Debt Owed By Guam Hospital To Vendors Is The Worst It’s Ever Been

Governor wants to borrow money to resolve outstanding bills, renovate facility

By Shawn Raymundo

HAGÅTÑA, Guam (Pacific Daily News, July 13, 2016) – Owing money to vendors has been a persistent problem over the years for Guam’s public hospital, but some vendors say the current situation far exceeds the past.

“Oh yeah, it’s the worst,” said Glen Noket, president of AG Supplies, a business that provides Guam Memorial Hospital with medical supplies. “This is the worst I’ve been in.”

Noket said his company has been doing business with GMH for about three years. Currently, he has put a hold on services to the hospital.

That’s until GMH can pay down its debts owed to AG Supplies, which, according to Noket, is about $300,000 for 2015 and $45,000 for 2016.

Noket said he’s had to take out bank loans to pay off-island vendors that supply his company.

Some employees are “not getting paid, and our kids are starving,” he said.

GMH owes $19.67 million in vendor payables, according to a hospital list of outstanding vendor payables as of July 11.

Nearly $12.4 million of that total is owed to local and off-island food and medical supply companies, as well as local clinics.

Another $4.3 million is owed to GovGuam agencies such as the Government of Guam Retirement Fund, Department of Revenue and Taxation, and the island’s power and water utilities. Calvo’s Select Care is owed more than $3 million.

GMH owes money to about 180 vendors and clinics. The two businesses, J.C. Marketing and M.D. Wholesale, are owed the most with $1.1 million and $1.4 million respectively. Representatives from those companies who are authorized to speak to the media couldn’t be reached for comment as of press time.

Borrowing bills

Gov. Eddie Calvo has introduced a proposed measure to borrow millions to renovate the hospital and raise taxes for a new health care program. Sen. Dennis Rodriguez, D-Dededo, also introduced a borrowing measure with Bill 340-33.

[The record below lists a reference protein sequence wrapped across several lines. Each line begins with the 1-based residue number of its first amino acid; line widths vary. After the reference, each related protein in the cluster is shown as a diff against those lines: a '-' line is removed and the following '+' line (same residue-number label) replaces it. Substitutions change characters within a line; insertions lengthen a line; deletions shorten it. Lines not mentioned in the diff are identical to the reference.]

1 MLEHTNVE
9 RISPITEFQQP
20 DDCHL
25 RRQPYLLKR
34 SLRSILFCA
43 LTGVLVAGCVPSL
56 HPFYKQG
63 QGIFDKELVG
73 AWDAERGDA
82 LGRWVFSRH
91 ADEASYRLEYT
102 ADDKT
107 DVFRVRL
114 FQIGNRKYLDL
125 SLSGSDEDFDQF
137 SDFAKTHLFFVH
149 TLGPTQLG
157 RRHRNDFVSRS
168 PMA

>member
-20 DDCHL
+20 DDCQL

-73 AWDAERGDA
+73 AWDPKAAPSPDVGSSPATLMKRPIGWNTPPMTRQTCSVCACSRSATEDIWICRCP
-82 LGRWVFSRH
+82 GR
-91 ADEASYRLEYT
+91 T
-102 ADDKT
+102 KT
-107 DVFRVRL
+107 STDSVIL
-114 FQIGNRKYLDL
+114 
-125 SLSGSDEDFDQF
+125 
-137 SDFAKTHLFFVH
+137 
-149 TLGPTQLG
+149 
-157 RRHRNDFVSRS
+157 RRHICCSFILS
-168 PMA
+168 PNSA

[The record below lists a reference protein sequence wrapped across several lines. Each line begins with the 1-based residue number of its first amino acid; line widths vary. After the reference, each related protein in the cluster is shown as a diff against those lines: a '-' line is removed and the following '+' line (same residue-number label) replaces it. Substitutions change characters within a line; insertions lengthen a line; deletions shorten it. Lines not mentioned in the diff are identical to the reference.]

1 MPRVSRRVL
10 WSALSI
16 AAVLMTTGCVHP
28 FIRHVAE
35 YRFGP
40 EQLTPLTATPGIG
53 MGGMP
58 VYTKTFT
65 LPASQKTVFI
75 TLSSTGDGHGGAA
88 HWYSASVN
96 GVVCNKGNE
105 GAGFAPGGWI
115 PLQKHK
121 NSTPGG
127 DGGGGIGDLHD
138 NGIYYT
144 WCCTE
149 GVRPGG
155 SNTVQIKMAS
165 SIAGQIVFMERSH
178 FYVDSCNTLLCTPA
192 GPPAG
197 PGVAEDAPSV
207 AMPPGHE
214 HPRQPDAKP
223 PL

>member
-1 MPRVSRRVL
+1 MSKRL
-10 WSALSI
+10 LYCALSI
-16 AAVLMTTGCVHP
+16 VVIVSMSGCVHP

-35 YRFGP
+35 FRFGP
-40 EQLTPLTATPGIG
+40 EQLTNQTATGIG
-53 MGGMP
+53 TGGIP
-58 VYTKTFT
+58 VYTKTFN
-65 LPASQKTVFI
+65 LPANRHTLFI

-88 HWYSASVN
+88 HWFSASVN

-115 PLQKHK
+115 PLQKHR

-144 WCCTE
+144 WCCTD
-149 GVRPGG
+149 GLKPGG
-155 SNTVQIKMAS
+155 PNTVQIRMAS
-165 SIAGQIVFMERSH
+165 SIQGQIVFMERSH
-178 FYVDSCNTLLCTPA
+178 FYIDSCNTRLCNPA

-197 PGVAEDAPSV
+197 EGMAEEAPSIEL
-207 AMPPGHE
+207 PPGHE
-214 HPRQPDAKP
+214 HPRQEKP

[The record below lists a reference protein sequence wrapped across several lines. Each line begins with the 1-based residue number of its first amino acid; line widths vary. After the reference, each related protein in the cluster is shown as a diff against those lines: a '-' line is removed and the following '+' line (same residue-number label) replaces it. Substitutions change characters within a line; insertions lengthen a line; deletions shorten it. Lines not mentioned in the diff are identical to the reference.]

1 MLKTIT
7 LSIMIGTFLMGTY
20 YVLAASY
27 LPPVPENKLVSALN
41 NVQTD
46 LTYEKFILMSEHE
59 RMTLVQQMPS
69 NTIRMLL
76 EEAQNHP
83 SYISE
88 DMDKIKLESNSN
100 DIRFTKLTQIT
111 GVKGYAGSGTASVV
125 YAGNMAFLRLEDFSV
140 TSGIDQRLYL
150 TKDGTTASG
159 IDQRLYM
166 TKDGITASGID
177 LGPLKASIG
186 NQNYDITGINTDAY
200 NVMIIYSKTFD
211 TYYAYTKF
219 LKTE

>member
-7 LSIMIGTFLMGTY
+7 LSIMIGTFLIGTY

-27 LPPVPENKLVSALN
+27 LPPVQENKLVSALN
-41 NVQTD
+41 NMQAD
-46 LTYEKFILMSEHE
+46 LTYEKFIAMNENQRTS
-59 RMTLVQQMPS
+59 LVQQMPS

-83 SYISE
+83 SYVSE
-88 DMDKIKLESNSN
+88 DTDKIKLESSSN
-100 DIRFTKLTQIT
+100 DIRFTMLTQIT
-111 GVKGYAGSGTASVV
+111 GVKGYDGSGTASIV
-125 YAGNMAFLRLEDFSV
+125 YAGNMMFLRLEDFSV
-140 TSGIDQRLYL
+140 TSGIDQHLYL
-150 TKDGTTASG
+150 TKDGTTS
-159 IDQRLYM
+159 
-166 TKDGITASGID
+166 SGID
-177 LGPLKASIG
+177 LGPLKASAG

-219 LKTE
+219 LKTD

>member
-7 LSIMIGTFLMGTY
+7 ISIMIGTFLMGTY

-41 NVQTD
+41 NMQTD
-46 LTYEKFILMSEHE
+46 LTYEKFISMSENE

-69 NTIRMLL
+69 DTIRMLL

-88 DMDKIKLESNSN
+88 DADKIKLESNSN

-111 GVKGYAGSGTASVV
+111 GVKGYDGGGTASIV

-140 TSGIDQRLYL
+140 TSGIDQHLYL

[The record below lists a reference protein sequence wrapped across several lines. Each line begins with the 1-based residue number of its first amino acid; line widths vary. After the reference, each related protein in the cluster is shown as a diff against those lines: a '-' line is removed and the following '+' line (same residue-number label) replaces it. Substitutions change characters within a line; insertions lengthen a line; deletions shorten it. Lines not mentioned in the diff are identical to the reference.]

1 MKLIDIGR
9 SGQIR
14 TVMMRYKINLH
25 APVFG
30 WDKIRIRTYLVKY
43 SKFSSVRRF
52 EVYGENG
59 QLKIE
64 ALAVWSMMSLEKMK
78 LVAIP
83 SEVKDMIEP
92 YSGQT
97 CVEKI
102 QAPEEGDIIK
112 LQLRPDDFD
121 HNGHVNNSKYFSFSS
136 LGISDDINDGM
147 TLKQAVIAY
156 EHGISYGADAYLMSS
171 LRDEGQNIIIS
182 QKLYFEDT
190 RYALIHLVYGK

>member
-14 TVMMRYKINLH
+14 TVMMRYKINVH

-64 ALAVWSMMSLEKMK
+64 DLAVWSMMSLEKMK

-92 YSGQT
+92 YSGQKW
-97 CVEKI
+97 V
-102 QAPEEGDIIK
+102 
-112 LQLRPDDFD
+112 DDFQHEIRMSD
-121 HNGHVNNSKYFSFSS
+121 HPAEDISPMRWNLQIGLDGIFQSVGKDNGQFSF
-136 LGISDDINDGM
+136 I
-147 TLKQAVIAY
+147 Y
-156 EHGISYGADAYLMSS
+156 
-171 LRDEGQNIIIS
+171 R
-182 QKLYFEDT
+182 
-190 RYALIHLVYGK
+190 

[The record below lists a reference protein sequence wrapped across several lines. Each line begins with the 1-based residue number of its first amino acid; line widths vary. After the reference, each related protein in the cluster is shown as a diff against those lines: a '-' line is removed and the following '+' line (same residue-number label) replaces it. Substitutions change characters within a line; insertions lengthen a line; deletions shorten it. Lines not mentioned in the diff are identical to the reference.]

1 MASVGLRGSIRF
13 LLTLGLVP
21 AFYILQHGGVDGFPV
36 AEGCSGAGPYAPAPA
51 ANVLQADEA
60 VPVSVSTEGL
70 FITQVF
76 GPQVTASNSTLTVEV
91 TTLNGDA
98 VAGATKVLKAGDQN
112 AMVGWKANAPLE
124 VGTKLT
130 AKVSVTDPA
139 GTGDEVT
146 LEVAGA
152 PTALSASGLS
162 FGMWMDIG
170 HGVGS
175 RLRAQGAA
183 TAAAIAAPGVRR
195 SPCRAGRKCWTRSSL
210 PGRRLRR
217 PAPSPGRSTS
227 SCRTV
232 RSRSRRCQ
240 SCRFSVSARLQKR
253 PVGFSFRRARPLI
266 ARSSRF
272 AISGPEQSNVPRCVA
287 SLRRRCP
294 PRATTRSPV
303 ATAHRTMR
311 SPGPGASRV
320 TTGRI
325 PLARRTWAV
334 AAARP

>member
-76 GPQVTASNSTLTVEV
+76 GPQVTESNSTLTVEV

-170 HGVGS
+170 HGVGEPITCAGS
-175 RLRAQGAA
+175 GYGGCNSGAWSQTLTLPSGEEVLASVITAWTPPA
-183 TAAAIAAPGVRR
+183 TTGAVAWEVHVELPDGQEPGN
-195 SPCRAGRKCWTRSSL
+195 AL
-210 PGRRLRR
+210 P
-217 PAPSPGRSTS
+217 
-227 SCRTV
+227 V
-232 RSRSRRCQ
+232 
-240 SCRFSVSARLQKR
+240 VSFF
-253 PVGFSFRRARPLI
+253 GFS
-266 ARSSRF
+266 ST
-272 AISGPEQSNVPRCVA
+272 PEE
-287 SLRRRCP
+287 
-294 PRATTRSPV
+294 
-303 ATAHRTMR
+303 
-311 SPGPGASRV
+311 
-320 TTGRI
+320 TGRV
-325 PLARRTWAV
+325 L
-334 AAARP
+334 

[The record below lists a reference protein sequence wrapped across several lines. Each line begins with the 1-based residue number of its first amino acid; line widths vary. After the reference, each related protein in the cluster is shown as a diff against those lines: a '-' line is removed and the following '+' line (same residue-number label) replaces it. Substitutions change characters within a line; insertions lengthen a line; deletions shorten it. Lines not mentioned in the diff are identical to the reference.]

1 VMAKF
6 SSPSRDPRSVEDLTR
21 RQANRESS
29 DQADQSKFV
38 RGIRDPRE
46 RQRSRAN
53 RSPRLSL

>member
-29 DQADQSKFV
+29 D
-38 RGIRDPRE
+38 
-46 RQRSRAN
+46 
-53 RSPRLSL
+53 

Rodriguez’s bill is currently moving forward in the Legislature, while the governor’s bill has stalled in committee.

Now, the Calvo administration and hospital are focusing their support on the senator’s bailout bill, given the severity of GMH’s debt crisis.

Like AG Supplies, other companies such as Island Equipment Company and Diagnostic Laboratory Services, which are owed $661,045 and about $562,500 respectively, are also seeing the hospital’s debt pile up to unseen levels.

According to Cynthia Henson, the Guam and Saipan director of the Hawaii-based Diagnostic Laboratory Services, the amount owed to the company by the hospital is at its highest amount in the 20 years the two entities have been doing business together.

The business’ local lab is one of many vendors the hospital has promised to pay pending the passage and enactment of Rodriguez’s bill, Henson said.

Henson added that the company’s central laboratory in Hawaii has been contacting Benita Manglona, GMH’s chief financial officer, advising her to at least make small monthly payments.

“We were promised that we were going to be paid all of it when they get the loan. So we’re just waiting,” Henson said. “We’re requesting at least a little bit of payment every month.”

“We’ve been servicing them for the past 20 years,” she added. “Even though they get behind they’re able to pay us somehow.”

Henson said if the local lab didn’t belong to the bigger company in Hawaii, the Guam lab probably wouldn’t have survived this long dealing with GMH’s debt problems.

Henson added the company is able to stay in business because they service several other clients, such as the public health department and Seventh-day Adventist Guam Clinic.